Foraging wild-edible plants has long been a part of Appalachian heritage and rural culture. From ramps, fiddleheads and morels in the spring, to chicken of the wood, ginseng and goldenseal in the fall, we are able to wild craft medicine and food from the forests and trails all year round. This instinct to gather is one that has evolved with us andenabled us to become the most dominant species on the planet today; it is in our biology. As the number of people interested in wild crafting and herbal medicine grows, it becomes increasingly important that we keep the longevity of these wild plants in mind.
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Adam Cate and Amanda Gribble started Lobelia Understory Edibles Ltd. to sustainably produce food from the land and forests in Pocahontas County. They steward their land with an integrated permaculture approach, by looking at the systems that already exist and trying to enhance them. Currently LUE offers a line of three different lacto-ferment vegetables. Amanda apprenticed at Farmstead Ferments in Charlottesville, VA before moving back to West Virginia and starting their sauerkraut operation. “ I have been blownaway” says Amanda, “I never thought people would respond so positively.” She uses WV salt to create a premium raw product and is looking for farmers to partner with to grow the cabbages and other vegetables needed for her ferments. Adam’s primary interests lie in forest grown edibles and his plans include the propagation of shiitake, oysters, and reishi mushrooms, American ginseng, and goldenseal. He is particularly interested in exploring genetic diversity among ginseng plants.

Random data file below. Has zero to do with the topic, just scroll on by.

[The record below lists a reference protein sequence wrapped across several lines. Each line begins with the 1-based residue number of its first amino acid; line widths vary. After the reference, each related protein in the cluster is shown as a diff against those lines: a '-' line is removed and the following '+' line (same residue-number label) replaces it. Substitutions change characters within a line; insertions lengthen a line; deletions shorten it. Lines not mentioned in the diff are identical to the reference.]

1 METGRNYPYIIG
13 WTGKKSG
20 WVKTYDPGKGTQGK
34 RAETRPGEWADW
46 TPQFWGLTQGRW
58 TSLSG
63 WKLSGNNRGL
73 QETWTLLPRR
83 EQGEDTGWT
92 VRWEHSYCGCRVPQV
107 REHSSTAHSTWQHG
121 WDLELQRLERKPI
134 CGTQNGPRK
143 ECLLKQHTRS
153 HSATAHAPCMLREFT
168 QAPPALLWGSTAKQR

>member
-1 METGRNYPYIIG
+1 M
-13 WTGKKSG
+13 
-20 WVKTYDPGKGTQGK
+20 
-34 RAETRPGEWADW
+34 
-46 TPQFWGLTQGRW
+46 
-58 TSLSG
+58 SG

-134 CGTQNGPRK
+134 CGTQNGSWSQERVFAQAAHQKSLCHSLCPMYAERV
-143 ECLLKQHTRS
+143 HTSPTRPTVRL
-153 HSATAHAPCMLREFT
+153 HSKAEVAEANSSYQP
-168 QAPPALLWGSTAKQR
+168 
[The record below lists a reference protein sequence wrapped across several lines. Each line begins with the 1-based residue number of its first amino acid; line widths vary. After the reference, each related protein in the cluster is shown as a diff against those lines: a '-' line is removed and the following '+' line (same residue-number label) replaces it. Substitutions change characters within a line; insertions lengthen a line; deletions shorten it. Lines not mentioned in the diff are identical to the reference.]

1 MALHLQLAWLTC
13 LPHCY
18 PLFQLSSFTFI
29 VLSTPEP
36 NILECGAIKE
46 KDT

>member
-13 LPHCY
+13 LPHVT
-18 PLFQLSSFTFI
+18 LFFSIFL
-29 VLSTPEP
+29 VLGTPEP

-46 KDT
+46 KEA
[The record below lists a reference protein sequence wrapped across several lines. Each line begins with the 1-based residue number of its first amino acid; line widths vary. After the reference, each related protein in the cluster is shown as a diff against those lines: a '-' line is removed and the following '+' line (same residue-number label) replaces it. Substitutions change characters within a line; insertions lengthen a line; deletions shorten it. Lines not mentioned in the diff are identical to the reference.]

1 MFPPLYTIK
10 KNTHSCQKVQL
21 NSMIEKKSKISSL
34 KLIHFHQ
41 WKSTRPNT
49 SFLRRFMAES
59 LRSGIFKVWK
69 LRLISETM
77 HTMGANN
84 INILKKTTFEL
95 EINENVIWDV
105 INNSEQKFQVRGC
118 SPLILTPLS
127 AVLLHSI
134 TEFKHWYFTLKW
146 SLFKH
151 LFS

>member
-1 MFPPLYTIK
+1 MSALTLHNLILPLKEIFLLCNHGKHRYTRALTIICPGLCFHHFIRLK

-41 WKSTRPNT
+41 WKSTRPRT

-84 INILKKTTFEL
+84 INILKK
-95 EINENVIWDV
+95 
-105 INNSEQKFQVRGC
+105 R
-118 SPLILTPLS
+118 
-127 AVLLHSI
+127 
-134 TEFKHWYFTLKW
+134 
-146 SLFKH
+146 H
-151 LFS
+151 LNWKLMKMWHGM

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The United Plant Savers (UPS), an organization dedicated to preserving medicinal herbs and plants for future generations, has created a directory of “At-Risk” and “To Watch” plants (available on their website). For some, the classifications may seem bizarre or even irreverent. For example, here in southeastern West Virginia we have whole mountainsides full of thriving ramp patches, and you might be surprised to learn that ramps are on the “To Watch” list. However, when you consider that ramps grow in a very particular habitat, in a limited part of the world, and they are very difficult to propagate and grow commercially, then you can understand that preserving the habitat for this species is very important. “The best way to harvest ramps to ensure longevity is to cut the tops and leave the roots in the ground,” says Adam, who is concerned about over harvesting of all wild edible and medicinal plants in the area.
Be on the lookout for edible mushrooms and forest medicinal plants from Lobelia Understory Edibles in the future. In the meantime, LUE Old-Time Raw Sauerkraut, Ruby Red Raw Sauerkraut, and Kimchi Kraut are available at retail locations in Lewisburg and Blacksburg. Lobelia Understory Edibles is the Greenbrier Valley Grown Featured Farm for the month of December.
by Kim Forte, Greenbrier Valley Grown Program Coordinator. LBSPY #72, December 2015.
HASHTAGWV ART & ENTERTAINMENT Publisher/Editor-in-Chief, Christina Entenmann-Edwards has been a WV resident since September 2008. She was born and raised in Fairfield County, Connecticut, and is no stranger to hard work and the entrepreneurial spirit. In 2006, she graduated from Quinnipiac University (Hamden, Connecticut), Cum Laude, with a B.A. in History. In 2010, she graduated with an M.B.A. from Liberty University (Lynchburg, Virginia). In February 2012, Christina launched HashtagWV as the area’s first full-color, free arts and entertainment tabloid + online platform. Christina completed the Leadership West Virginia class of 2021, which is an innovative program that grows, engages, and mobilizes leaders to ignite a life passion to move West Virginia forward.